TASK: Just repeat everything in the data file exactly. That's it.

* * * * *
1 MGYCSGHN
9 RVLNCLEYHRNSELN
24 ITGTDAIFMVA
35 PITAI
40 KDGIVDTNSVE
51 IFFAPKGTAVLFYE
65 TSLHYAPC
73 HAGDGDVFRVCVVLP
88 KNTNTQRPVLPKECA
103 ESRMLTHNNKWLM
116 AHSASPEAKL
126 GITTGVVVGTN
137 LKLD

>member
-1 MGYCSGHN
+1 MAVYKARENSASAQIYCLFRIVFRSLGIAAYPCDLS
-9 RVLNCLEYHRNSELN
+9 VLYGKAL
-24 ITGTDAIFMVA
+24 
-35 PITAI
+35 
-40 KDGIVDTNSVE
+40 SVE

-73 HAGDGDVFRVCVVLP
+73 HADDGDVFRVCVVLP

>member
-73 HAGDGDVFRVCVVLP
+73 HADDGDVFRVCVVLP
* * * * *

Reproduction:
1 MGYCSGHN
9 RVLNCLEYHRNSELN
24 ITGTDAIFMVA
35 PITAI
40 KDGIVDTNSVE
51 IFFAPKGTAVLFYE
65 TSLHYAPC
73 HAGDGDVFRVCVVLP
88 KNTNTQRPVLPKECA
103 ESRMLTHNNKWLM
116 AHSASPEAKL
126 GITTGVVVGTN
137 LKLD

>member
-1 MGYCSGHN
+1 MAVYKARENSASAQIYCLFRIVFRSLGIAAYPCDLS
-9 RVLNCLEYHRNSELN
+9 VLYGKAL
-24 ITGTDAIFMVA
+24 
-35 PITAI
+35 
-40 KDGIVDTNSVE
+40 SVE

-73 HAGDGDVFRVCVVLP
+73 HADDGDVFRVCVVLP

>member
-73 HAGDGDVFRVCVVLP
+73 HADDGDVFRVCVVLP